Planning details are fraudster's dream.
The UK's fraud prevention service CIFAS warned that local planning authorities were scanning and posting all planning applications on to their websites, including people's names, addresses, telephone numbers and even their signatures.
The group said this was putting people at risk of being victims of identity theft, under which criminals use personal details to apply for credit in their victim's name.
CIFAS said having drawn the problem to the attention of Government and local authority associations, it had been assured the issue would be addressed.
It said people would be made aware that their applications would be published online and told to only submit personal information that they are happy to have on the internet. Signatures will also no longer be published.
Peter Hurst, chief executive of CIFAS, said, 'Last year there were 137,000 cases of identity fraud in the UK, up from just 20,000 in 1999. In the first quarter of 2006, the figures rose by another 17%.
'Local authorities have a role to play in combating this crime by striking the right balance between publishing details as part of public consultation processes and ensuring the security of the personal details entrusted to them.'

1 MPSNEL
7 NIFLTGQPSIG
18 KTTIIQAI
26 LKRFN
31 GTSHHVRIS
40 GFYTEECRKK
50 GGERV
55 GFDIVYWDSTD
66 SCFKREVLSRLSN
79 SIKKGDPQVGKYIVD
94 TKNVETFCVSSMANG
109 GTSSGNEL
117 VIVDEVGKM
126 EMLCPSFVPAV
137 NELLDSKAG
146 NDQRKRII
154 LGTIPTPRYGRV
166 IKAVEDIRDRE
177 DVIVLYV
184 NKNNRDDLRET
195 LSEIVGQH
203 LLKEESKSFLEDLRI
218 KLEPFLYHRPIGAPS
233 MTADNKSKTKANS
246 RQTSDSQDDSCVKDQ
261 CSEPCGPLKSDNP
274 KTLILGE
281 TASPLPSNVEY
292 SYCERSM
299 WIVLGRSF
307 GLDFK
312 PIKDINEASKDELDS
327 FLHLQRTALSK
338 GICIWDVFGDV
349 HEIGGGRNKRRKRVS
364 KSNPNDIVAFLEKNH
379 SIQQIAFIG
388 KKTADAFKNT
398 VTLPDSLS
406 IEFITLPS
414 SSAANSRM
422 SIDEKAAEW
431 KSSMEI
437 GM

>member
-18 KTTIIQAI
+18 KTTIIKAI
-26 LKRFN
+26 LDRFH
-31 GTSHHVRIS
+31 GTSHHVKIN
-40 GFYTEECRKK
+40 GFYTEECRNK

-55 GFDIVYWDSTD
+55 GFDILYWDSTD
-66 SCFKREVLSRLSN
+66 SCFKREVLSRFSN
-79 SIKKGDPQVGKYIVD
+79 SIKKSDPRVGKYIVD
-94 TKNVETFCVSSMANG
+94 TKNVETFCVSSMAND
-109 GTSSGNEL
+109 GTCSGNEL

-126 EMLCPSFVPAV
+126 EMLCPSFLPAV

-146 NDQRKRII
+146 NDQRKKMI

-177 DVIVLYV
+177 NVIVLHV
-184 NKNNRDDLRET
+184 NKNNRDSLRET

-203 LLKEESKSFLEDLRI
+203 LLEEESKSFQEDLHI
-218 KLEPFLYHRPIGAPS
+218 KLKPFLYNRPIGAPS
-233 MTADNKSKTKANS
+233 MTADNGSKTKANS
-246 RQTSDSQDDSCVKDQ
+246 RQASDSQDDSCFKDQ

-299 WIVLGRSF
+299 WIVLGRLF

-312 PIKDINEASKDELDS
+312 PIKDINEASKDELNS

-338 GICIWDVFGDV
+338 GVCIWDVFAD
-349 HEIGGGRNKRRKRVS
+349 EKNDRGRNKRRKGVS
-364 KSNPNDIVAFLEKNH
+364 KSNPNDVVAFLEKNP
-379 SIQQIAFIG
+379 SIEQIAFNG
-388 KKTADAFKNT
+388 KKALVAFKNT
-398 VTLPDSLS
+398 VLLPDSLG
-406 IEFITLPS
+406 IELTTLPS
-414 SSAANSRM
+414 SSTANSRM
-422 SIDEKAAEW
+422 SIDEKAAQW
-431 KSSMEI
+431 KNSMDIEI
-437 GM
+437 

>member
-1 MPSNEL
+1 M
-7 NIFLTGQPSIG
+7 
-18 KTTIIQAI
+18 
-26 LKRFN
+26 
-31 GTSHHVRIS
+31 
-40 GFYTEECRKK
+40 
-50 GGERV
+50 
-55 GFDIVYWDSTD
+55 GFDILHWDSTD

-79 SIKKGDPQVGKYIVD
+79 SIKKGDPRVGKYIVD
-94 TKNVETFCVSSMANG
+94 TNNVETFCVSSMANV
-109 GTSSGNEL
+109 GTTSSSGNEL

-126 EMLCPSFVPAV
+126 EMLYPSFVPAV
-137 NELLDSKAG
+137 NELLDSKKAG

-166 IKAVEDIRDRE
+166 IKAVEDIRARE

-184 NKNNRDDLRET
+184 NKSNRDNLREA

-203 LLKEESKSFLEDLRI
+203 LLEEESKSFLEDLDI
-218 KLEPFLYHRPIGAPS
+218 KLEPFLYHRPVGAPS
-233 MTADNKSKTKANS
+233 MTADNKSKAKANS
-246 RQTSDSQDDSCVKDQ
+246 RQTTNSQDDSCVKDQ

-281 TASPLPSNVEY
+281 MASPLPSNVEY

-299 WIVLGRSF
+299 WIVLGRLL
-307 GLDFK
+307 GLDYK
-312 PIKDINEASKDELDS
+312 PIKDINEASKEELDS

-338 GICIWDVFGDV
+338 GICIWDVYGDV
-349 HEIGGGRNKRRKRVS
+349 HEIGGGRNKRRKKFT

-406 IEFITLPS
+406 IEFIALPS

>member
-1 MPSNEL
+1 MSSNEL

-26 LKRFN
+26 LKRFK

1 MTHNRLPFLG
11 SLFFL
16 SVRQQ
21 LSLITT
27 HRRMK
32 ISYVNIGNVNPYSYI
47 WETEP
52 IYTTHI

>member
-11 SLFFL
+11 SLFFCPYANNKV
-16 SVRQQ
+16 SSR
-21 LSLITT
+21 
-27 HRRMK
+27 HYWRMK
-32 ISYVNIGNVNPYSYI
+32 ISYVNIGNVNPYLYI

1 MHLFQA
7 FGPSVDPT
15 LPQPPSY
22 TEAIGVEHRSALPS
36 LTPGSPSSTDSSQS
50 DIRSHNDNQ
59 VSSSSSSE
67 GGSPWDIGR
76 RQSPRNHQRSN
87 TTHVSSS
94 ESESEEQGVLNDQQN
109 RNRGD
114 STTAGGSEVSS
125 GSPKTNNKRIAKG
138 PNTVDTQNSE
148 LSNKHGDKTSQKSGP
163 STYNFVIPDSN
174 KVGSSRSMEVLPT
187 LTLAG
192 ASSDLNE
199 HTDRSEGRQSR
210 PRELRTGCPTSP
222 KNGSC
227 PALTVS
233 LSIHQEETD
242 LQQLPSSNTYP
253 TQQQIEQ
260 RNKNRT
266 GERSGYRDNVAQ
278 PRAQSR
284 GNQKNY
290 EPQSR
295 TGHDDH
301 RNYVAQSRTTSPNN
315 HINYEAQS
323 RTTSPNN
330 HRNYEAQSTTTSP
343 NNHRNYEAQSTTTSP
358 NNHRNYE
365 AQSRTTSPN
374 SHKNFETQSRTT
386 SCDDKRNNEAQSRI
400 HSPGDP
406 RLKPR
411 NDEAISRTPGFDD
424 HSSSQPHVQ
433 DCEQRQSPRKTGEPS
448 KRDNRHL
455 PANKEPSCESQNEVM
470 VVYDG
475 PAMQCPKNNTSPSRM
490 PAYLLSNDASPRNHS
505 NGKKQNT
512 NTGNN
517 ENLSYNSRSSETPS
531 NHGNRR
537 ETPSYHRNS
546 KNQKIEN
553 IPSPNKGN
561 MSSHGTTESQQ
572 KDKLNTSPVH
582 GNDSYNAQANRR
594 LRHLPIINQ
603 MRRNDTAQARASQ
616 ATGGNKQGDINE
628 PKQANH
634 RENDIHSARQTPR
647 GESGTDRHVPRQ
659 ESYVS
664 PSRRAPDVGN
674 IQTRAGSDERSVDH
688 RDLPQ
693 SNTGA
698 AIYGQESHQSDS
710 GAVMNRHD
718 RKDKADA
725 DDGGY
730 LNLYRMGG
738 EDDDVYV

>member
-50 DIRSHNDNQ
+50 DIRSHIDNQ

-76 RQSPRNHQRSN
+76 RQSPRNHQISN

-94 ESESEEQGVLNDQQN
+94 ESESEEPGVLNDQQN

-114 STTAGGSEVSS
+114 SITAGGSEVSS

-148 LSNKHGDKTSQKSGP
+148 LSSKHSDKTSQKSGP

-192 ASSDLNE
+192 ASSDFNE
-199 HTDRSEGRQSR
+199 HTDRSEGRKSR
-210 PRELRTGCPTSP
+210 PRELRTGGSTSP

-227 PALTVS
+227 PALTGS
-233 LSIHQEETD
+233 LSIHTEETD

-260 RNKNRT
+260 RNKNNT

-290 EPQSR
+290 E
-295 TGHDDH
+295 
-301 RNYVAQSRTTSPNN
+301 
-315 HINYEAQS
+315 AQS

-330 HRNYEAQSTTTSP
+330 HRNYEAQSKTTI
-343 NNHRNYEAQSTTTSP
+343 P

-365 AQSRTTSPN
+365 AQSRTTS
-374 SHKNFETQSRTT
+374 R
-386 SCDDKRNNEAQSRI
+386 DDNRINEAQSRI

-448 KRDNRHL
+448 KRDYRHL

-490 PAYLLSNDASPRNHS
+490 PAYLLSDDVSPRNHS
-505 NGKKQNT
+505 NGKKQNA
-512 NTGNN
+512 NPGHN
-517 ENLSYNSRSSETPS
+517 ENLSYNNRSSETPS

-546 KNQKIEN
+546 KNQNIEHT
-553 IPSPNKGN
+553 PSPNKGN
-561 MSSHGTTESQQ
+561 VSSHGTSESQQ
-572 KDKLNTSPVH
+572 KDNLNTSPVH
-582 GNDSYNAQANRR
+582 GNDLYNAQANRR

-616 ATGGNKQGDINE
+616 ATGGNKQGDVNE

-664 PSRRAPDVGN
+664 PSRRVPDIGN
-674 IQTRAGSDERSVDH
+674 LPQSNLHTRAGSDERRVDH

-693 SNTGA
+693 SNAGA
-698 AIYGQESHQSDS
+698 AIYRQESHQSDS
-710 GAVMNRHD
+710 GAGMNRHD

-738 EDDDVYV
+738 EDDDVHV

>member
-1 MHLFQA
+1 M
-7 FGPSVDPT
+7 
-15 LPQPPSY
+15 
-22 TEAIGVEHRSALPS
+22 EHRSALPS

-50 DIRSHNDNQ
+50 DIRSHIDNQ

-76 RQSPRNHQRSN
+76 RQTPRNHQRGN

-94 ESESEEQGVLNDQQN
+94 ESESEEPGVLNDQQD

He added that the publication of signatures in combination with other personal details was 'Christmas come early' for identity fraudsters.
Meanwhile a credit monitoring service warned people who own buy-to-let properties that they are one of the groups that are most at risk from identity theft.
Just under half of all victims of identity fraud who know the person who stole their identity are landlords, according to CreditExpert.co.uk.
The group said the risk was exacerbated for landlords who were renting out a property in which they had previously lived themselves.
It said in some cases fraudulent tenants used their landlord's name and the address of the rented property to apply for credit cards or loans. Tenants have also intercepted mail addressed to their landlord and used the personal details in it to build up enough information on them to open accounts in their name.
Jim Hodgkins, of CreditExpert.co.uk, said,
'When considering this type of investment, people should be wary of the possibility of dishonest tenants taking advantage of your good credit score and credit report to incur debts in your name.'